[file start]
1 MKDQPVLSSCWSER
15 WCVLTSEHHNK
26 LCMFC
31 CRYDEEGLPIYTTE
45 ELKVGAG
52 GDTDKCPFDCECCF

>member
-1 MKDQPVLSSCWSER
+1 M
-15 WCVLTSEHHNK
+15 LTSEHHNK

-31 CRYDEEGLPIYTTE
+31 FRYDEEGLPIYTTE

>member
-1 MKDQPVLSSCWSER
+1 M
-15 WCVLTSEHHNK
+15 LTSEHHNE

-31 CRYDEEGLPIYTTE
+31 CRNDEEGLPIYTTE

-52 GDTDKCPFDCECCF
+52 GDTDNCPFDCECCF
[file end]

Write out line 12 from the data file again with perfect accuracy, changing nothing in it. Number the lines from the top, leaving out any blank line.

-31 CRYDEEGLPIYTTE